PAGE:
FIG. 2 is a side elevational view of a) the slider-disk interface and b) the pin-disk interface of the present invention.

FIG. 3a is a perspective view of the liquid dielectric capacitor of the present invention.

FIG. 3b is a side elevational view of the liquid dielectric capacitor of the present invention.

FIG. 4(a) shows AFM images of the disks examined with corresponding surface roughness values in accordance with one embodiment of the present invention.

FIG. 4(b) shows AFM images of the ABS of a microslider used in lubricant mapping and drag tests of the present invention.

FIG. 5 shows AFM images comparing a) inverse capacitance with b) friciton measurements from a microslider on a smooth disk coated with 4 nm of Z-15, as disclosed in the present invention.

FIG. 6 shows a) a graphical comparison of the friction force with the capacitance measurement of the present invention across the diameter of a smooth disk coated with 4 nm of Z-15. b) a plot of the capacitance from a) as a function of the friction force, showing weak correlation and c) a plot of the capacitance as a function of friction force for a disk coated with 60 nm YR, showing strong correlation.

FIG. 7 shows a perspective graphical representation of a) a typical raw capacitance measurement obtained with the liquid dielectric capacitor and b) the same measurement after averaging of each track, in accordance with the present invention.

FIG. 8 shows a) a perspective graphical representation of the film thickness of a smooth disk coated with partially bonded lubricant where the lubricant thickness is varied across the diameter of the disk obtained by increasing disk withdrawal rate during coating and b) a graphical comparison of an ellipsometer measurement along the line indicated in a) with the calibrated capacitance film thickness measurement along the same line, in accordance with the present invention.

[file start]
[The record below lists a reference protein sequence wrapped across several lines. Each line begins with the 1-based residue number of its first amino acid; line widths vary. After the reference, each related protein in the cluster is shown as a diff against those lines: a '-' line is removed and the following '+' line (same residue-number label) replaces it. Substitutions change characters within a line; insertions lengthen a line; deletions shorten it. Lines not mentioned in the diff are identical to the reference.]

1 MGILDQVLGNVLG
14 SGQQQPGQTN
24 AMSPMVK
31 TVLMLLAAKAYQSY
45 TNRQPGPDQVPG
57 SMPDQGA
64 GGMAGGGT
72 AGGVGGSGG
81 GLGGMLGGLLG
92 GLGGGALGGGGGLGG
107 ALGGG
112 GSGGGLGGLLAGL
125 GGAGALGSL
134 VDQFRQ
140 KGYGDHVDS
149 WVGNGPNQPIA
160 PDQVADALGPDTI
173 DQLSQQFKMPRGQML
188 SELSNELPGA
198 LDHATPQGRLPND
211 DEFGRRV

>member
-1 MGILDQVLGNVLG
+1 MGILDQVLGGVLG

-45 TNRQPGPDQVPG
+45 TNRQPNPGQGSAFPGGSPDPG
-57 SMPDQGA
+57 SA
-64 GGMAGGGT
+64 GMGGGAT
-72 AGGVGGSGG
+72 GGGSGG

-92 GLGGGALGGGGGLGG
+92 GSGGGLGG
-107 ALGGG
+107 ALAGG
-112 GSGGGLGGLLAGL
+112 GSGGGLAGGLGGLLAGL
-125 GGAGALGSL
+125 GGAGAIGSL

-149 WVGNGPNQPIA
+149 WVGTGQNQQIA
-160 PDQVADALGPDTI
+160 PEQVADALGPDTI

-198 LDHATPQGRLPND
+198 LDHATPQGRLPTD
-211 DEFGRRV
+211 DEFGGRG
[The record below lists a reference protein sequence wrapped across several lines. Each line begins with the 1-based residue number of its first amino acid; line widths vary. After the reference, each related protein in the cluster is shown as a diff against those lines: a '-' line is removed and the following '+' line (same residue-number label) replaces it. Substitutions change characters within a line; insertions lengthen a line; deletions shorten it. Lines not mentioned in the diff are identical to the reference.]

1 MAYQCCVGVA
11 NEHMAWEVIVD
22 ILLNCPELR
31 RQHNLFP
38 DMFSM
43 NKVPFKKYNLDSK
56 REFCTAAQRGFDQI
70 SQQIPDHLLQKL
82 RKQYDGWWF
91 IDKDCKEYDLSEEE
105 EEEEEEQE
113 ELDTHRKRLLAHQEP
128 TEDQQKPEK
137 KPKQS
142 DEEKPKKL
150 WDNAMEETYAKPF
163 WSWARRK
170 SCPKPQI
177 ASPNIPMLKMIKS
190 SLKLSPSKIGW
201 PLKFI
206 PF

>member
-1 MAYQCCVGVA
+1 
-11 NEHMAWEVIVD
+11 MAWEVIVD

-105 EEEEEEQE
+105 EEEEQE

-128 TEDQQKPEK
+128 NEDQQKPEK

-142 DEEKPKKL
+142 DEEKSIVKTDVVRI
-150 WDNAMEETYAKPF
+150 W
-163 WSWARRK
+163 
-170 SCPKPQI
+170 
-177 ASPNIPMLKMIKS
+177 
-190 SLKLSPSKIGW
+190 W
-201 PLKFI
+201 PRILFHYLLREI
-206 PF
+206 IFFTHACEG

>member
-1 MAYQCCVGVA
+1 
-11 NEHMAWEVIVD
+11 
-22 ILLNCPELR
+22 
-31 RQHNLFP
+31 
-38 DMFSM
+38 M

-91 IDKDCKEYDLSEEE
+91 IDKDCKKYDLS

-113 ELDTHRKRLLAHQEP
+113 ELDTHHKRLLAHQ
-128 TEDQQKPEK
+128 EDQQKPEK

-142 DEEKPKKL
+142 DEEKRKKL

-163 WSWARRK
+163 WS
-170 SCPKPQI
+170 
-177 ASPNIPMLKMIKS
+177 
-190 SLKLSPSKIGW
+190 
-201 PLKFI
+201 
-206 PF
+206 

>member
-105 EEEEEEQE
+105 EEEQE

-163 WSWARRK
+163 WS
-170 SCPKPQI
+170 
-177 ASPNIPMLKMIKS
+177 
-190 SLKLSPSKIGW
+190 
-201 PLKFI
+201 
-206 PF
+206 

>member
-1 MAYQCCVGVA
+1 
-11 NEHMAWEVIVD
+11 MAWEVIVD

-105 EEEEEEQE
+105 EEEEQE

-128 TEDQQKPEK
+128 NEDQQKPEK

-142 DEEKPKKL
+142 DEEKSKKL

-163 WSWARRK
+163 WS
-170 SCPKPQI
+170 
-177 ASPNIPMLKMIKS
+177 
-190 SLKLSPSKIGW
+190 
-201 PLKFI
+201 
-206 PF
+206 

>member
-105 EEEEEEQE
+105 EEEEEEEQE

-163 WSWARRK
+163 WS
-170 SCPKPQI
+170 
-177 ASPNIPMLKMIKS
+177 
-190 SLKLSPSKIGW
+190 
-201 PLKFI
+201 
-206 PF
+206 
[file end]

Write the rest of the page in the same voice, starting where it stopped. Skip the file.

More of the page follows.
FIG. 9 shows a) a perspective graphical representation of a capacitance measurement, taken in accordance with the present invention, of an unlubricated smooth disk, and b) a lubricant film thickness map of a smooth disk half coated with 1.8 nm of fully bonded lubricant.

FIG. 10 shows a perspective graphical comparison of the uniformity of film thickness in a) a drain coated smooth disk, b) a dip coated smooth disk, and c) a drain coated and washed smooth disk.

FIG. 11 shows a perspective graphical comparison of the film thickness uniformity of a) a mechanically textured commercial disk and b) a laser textured commercial disk.

FIG. 12 shows a graphical representation of wear track profiles after a drag test at 1 m/s with a normal load of 15 g on a microslider after a) 23,000 cycles on 1.3 nm of fully bonded Z-DOL after 0, 1 hour, and 20 hours, showing no recovery, and b) after 120,000 cycles on 2.7 nm of partially bonded Z-DOL after 0, 1 hour, and 10 hours, showing recovery.

FIG. 13 a plan view of a drain coater in accordance with the present invention.

FIG. 14 is a graphical representation of a) a capacitance measurement in accordance with the present invention from a surface level indicator while the chamber is being drained, and b) the derivative of the capacitance measurement, indicating surface level drops at a constant velocity.

FIG. 15 is a side view of a measurement device that may be used in accordance with the present invention.

DETAILED DESCRIPTION OF THE PREFERRED EMBODIMENT(S)

In accordance with the foregoing summary, the following presents a detailed description of the preferred embodiment of the invention that is currently considered to be the best mode.